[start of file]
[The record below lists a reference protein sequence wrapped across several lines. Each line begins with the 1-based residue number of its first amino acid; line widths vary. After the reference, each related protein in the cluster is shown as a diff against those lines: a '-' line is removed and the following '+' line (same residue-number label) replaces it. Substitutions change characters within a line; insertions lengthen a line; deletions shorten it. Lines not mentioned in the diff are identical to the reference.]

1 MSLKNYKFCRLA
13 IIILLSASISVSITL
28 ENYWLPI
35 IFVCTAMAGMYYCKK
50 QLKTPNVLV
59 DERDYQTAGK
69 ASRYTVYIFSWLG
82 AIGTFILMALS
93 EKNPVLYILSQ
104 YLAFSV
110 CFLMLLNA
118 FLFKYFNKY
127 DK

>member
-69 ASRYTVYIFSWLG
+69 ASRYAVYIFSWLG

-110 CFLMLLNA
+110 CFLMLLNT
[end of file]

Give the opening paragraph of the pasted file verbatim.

[The record below lists a reference protein sequence wrapped across several lines. Each line begins with the 1-based residue number of its first amino acid; line widths vary. After the reference, each related protein in the cluster is shown as a diff against those lines: a '-' line is removed and the following '+' line (same residue-number label) replaces it. Substitutions change characters within a line; insertions lengthen a line; deletions shorten it. Lines not mentioned in the diff are identical to the reference.]